Monday, July 03, 2006

More on KinderStart

One aspect of the KinderStart lawsuit against Google that seems especially sticky is the first amendment claims on which both sides rely. Google asserts that the first amendment protects its editorial decisions to rank sites as it wishes, while KinderStart argues that Google violates its first amendment right to be heard by relegating it to the rumored "sandbox." Critics suggest that since KinderStart relies on Google for 70% of its traffic, it suffers from a bad business model more than anything else and that such a reliance on Google shows that it is unable to attract repeat visitors, a sign that its content isn't very useful to begin with.

An apt comparison would seem to be Nielsen and its TV ratings system. In fact, Nielsen might be in a larger monopoly position than Google since its ratings data are the basis for nearly all TV advertising rates, while Google serves up barely more than 40% of internet searches. Nielsen has faced its share of lawsuits, some based on minority discrimination and antitrust/monopoly violations, but it has so far been successful in defending itself.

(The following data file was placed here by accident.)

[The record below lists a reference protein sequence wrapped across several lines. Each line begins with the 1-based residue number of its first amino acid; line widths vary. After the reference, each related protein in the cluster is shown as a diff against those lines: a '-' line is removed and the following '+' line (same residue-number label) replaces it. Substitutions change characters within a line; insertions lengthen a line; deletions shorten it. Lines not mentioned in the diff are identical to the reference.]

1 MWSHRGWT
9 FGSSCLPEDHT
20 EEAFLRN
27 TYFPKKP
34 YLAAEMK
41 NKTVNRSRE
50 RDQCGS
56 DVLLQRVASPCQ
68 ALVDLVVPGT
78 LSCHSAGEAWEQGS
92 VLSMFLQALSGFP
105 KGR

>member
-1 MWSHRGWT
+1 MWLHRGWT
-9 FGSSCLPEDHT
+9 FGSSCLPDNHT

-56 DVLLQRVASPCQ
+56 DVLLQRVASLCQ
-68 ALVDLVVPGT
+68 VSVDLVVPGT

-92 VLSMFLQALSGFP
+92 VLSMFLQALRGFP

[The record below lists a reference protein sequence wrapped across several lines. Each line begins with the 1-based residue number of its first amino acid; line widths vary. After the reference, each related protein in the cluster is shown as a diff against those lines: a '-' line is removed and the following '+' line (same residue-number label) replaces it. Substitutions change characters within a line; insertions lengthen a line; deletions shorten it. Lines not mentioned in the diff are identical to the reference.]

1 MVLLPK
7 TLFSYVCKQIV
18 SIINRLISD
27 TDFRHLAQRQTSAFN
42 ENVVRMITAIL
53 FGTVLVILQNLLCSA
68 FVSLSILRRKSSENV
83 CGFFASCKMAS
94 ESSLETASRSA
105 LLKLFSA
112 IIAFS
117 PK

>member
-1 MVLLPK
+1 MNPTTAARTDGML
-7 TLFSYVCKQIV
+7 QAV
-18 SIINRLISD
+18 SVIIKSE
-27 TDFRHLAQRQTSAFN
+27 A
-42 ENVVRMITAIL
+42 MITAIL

TV stations rely on Nielsen much the same way KinderStart relies on Google. If my favorite TV show gets poor ratings, it gets canceled and one shouldn't go and sue Nielsen over that. If your favorite website is no longer relevant, it gets demoted to a lesser result page and one shouldn't go and sue Google over that either.

The difference would seem to be that Google retains a bit more editorial discretion over its results than Nielsen does in that it will demote websites based on deceptive practices (such as link farming). However, when Nielsen rolled out its new local people meter system that would account for minority viewership more accurately it was sued because it would disrupt conventional wisdom about which shows people were actually watching. Thus, there one can see the tension - and inevitable lawsuit - whenever a data company that is central to a given business changes its measurement system, regardless of whether the new system is more accurate, because it disrupts traditional revenue streams.

Is it possible to view increased accuracy in data reporting as a first amendment violation? In defamation, truth is an absolute defense. To think that this principle does not apply to information brokers accused of an antitrust violation, such as Google and Nielsen, would be an outrageous proposition. So in looking at KinderStart and how it blatantly appropriates information from other websites, as I've mentioned before, the question is whether this kind of behavior should be favored over Google's efforts to return relevant results. With the increasing amount of plagiarized material online, one would hope that such accuracy would be a major benefit not only to users, but to other businesses that actually bother to provide useful content.
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